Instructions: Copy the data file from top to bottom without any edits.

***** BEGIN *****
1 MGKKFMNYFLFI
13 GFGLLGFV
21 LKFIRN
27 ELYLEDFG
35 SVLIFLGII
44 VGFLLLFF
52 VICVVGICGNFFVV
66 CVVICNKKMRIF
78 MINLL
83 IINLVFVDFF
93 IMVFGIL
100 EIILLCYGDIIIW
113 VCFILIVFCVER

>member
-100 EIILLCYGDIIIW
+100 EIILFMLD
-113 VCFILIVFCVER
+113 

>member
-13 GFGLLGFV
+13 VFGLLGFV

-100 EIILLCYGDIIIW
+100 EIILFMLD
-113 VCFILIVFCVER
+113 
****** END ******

1 MGKKFMNYFLFI
13 GFGLLGFV
21 LKFIRN
27 ELYLEDFG
35 SVLIFLGII
44 VGFLLLFF
52 VICVVGICGNFFVV
66 CVVICNKKMRIF
78 MINLL
83 IINLVFVDFF
93 IMVFGIL
100 EIILLCYGDIIIW
113 VCFILIVFCVER

>member
-100 EIILLCYGDIIIW
+100 EIILFMLD
-113 VCFILIVFCVER
+113 

>member
-13 GFGLLGFV
+13 VFGLLGFV

-100 EIILLCYGDIIIW
+100 EIILFMLD
-113 VCFILIVFCVER
+113 